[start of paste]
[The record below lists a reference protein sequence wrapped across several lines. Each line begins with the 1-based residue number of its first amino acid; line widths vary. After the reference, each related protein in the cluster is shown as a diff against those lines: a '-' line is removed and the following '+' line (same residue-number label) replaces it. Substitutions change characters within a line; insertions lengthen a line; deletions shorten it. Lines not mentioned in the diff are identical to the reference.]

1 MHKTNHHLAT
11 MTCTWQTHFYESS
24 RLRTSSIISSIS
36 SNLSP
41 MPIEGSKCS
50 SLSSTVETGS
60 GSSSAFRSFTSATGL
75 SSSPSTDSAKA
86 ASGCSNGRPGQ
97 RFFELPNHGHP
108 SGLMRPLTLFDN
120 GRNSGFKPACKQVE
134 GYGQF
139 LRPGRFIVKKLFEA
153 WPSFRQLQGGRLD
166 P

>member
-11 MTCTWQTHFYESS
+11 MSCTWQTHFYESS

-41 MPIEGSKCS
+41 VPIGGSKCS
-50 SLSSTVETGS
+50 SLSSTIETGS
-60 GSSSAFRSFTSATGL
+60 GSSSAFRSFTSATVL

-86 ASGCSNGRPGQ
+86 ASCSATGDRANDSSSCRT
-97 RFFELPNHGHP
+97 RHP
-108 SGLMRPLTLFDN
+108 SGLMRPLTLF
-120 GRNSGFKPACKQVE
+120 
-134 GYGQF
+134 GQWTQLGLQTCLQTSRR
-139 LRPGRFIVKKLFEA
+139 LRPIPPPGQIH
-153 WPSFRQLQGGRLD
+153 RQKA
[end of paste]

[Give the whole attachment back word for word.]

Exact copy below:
[The record below lists a reference protein sequence wrapped across several lines. Each line begins with the 1-based residue number of its first amino acid; line widths vary. After the reference, each related protein in the cluster is shown as a diff against those lines: a '-' line is removed and the following '+' line (same residue-number label) replaces it. Substitutions change characters within a line; insertions lengthen a line; deletions shorten it. Lines not mentioned in the diff are identical to the reference.]

1 MHKTNHHLAT
11 MTCTWQTHFYESS
24 RLRTSSIISSIS
36 SNLSP
41 MPIEGSKCS
50 SLSSTVETGS
60 GSSSAFRSFTSATGL
75 SSSPSTDSAKA
86 ASGCSNGRPGQ
97 RFFELPNHGHP
108 SGLMRPLTLFDN
120 GRNSGFKPACKQVE
134 GYGQF
139 LRPGRFIVKKLFEA
153 WPSFRQLQGGRLD
166 P

>member
-11 MTCTWQTHFYESS
+11 MSCTWQTHFYESS

-41 MPIEGSKCS
+41 VPIGGSKCS
-50 SLSSTVETGS
+50 SLSSTIETGS
-60 GSSSAFRSFTSATGL
+60 GSSSAFRSFTSATVL

-86 ASGCSNGRPGQ
+86 ASCSATGDRANDSSSCRT
-97 RFFELPNHGHP
+97 RHP
-108 SGLMRPLTLFDN
+108 SGLMRPLTLF
-120 GRNSGFKPACKQVE
+120 
-134 GYGQF
+134 GQWTQLGLQTCLQTSRR
-139 LRPGRFIVKKLFEA
+139 LRPIPPPGQIH
-153 WPSFRQLQGGRLD
+153 RQKA